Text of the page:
NFL Lockout: The Lockout Is 'Almost Over,' Both Sides Agree On Rookie Wage Scale, Salary Cap

If you were a NFL labor negotiations news junkie (and if you are, I'm sorry for you), then the last twelve hours have been about as exciting for you as an actual football game is to the rest of us. Owners and players met well into the evening yesterday, with Roger Goodell, DeMaurice Smith, Jeff Saturday, and several others staying until Midnight to finalized several issues pertaining to the new collective bargaining agreement. The good news is significant headway has been made on several of these key issues, and the general sense from those following the story is that we will get a 'handshake agreement' today on the new CBA.

Details regarding key elements, like the rookie wage 'scale,' benefits for retired players, the 2011 salary cap, and more trickled out of the negotiating room and onto Twitter last night. Below, I'll do my best to recap what everyone is talking about in regards to these developments, and how they will affect the Indianapolis Colts:

  • According to multiple sources, the major stumbling block between the owners and players leading up to last night's negotiations marathon (the rookie wage scale) is now settled. This settlement on this particular issue is considered a major development. According to Chris Mortensen, the agreement is not so much a rookie wage 'scale,' but actually a hard cash cap on how much teams can spend on rookies. This is significant because a team like the Colts spends a lot on rookies, especially undrafted ones.
  • John Clayton reported last night that the salary cap for 2011 will be $120 million. This is alarming because, at the end of the 2010 season, the Colts were up against the cap at $115 million, and that is before the team offered Peyton Manning what is sure to be a record contract. The cap in 2009 was $129 mill. 2010 was an uncapped year.
  • Teams will have over $20 million more per team allotted for ancillary benefits. According to Doug Farrar, writing for Yahoo! sports, that means the 'every NFL team will have to spend at least $108 million in pure player costs [not deferred payments and filmy rarely-to-be-earned incentives] this season.'

More significant updates after the jump...

  • Both sides agreed to overhaul arbitration system. This means a federal judge, like David Doty, will no longer settle disputes between the owners and players. According to Mortensen, this new system would involve a panel of ex-judges, and the panel would review commissioner discipline. Details still being negotiated, but that right there is a MAJOR change in how the NFL self-governs itself.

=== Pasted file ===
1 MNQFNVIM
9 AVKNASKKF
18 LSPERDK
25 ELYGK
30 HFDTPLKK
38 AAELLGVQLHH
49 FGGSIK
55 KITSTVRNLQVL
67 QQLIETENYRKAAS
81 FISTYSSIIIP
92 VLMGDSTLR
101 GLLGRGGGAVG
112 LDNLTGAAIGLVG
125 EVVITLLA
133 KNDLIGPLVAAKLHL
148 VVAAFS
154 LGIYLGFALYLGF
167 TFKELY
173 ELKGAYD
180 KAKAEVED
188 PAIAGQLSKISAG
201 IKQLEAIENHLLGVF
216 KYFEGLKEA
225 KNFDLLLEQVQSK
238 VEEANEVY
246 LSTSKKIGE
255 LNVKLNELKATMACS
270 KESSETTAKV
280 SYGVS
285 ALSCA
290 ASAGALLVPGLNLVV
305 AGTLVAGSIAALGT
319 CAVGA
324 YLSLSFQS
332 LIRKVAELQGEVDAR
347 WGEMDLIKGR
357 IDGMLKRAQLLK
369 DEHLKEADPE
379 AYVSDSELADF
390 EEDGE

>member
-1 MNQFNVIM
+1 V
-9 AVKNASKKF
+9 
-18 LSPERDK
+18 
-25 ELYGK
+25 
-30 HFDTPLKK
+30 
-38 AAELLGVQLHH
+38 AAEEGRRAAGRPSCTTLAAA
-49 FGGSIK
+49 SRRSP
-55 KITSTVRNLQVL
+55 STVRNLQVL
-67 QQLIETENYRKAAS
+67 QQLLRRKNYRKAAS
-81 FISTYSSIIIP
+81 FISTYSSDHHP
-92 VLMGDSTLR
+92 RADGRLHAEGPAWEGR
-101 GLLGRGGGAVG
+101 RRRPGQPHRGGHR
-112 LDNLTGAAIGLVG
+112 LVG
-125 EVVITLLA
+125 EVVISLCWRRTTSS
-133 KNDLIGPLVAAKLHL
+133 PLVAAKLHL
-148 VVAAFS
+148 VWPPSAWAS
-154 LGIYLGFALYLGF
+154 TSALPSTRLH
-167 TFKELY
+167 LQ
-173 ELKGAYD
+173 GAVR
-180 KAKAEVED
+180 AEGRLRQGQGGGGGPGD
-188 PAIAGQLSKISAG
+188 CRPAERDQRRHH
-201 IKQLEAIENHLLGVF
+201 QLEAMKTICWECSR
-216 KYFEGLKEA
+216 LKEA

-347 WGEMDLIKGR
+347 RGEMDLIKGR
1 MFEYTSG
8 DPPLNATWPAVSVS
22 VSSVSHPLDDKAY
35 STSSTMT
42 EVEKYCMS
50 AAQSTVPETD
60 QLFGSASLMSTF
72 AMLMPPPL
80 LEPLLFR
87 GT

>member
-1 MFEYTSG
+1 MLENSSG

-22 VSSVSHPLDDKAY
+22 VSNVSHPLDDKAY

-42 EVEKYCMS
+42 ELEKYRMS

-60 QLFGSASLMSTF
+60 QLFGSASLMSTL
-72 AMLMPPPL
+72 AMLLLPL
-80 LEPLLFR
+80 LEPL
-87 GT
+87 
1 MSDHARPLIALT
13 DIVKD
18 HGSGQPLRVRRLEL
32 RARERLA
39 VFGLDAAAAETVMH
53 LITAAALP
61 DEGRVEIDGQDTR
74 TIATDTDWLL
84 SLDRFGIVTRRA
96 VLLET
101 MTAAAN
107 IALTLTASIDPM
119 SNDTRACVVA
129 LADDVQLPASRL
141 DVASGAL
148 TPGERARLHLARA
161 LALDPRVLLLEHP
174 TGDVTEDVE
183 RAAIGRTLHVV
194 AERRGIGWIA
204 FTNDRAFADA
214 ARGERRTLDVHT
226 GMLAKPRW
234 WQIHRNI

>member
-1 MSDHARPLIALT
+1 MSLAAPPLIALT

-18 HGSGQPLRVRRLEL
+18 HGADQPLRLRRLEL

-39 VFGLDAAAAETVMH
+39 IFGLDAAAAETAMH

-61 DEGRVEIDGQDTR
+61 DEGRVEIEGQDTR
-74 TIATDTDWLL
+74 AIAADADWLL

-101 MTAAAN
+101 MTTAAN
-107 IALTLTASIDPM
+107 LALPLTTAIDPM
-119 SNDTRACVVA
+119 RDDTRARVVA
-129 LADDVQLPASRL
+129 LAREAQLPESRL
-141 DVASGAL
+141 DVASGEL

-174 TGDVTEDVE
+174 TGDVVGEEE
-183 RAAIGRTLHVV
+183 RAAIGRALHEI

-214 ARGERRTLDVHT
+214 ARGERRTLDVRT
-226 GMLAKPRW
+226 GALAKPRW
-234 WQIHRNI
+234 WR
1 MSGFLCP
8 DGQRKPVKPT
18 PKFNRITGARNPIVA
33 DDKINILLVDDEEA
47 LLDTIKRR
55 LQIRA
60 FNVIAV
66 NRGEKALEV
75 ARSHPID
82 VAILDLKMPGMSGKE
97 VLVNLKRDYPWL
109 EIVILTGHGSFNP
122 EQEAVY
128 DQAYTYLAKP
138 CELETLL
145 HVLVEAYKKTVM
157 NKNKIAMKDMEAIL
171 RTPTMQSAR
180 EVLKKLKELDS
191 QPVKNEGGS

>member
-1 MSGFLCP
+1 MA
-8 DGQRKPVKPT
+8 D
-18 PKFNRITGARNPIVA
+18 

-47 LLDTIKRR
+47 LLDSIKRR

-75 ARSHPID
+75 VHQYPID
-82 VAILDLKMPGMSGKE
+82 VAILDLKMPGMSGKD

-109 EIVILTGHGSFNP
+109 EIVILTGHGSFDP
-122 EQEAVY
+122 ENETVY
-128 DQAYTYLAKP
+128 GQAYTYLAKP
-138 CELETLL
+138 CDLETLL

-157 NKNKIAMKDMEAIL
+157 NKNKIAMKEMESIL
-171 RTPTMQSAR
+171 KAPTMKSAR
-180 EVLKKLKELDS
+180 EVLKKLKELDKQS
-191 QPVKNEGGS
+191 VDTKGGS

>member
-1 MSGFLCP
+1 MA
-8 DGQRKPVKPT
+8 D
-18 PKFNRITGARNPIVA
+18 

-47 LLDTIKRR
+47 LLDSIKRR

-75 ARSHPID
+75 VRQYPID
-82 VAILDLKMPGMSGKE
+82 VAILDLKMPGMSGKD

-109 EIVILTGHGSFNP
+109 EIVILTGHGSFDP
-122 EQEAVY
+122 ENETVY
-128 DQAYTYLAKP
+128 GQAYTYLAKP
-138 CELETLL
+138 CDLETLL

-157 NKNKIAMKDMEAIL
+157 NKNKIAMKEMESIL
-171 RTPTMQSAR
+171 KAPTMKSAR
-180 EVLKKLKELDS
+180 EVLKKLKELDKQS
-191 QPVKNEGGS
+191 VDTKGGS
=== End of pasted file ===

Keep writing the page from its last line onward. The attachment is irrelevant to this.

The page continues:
• Back to rookie cap, Albert Breer reported last night that the owners caved on wanting five year contracts for rookies. The players gave on renegotiation rules.
  • Why did the owners cave on the five-year issue? Mike Freeman says, according to sources, the players 'made a threat' on Wednesday that scared the crap out of them. As a result, the next day both sides agreed on a rookie system. Freeman doesn't know what the threat was, but, like him, we'd REALLY love to know!
  • According to Sal Poalantonio on SportsCenter last night, the 'threat' was the players saying they would go back to court, Judge Nelson's court in Minnesota, and try and get the lockout lifted for rookies and unsigned players (like Peyton Manning). If they had done this (and they still might), the 2011 season would likely be finished.
  • Back to the 2011 cap, and John Clayton again: 'Because a 2011 salary cap of $120 million could cause problems for teams such as Dallas, Pittsburgh and others that currently spend more than that, one of the provisions being discussed is a one-player cap exemption for each team, according to a source. That exemption would be a $3 million credit in 2011 that would count against benefits paid out, a source said. That exemption, which could drop to $1.5 million next year, could save the jobs of players.'
  •'s Jason La Canfora is reporting that there will be no limit on "cash over cap" spending.He also says that, with exemptions, the cap will 'feel' like $130 million.
  • Sources saying teams will get a three day grace period to re-sign their own free agents before the BIG free agent spree begins.
  • Revenue split will be in the neighborhood of 47-48%.

Obviously, this is a lot to take in and digest. The alarming details are the ones regarding the cap. If it is indeed $120 mill, then the Colts will have to make significant cuts in their roster to re-sign someone like Peyton Manning. Even when they do that, it doesn't seem to leave much left over for rookies, to say nothing of Indy actually using veteran free agency to improve the team. The positive is they are not currently over the $120 mill threshold, like Pittsburgh and Dallas are.

So, there you are. Several issues still remain on the table, but it seems all the truly major stumbling blocks have been resolved.

Chris Mortensen says an agreement-in-principle is possible within 48 hours.

Mike Freeman's sources say: 'We're at the half-yard line. The ball was just snapped. Now we gotta punch it in.'

Adam Schefter says football is 'close enough to smell.'

Here's to hoping we reach the finish line on this thing, folks. Oh, and if it does get resolved today, Don Banks has a certain special someone in mind that deserves a bit of credit:

If July 15 is the day an agreement in principle is reached, then Colts J. Irsay was on the money with his projection of deadline for a deal.

Is it time to get the cocktail napkins ready?

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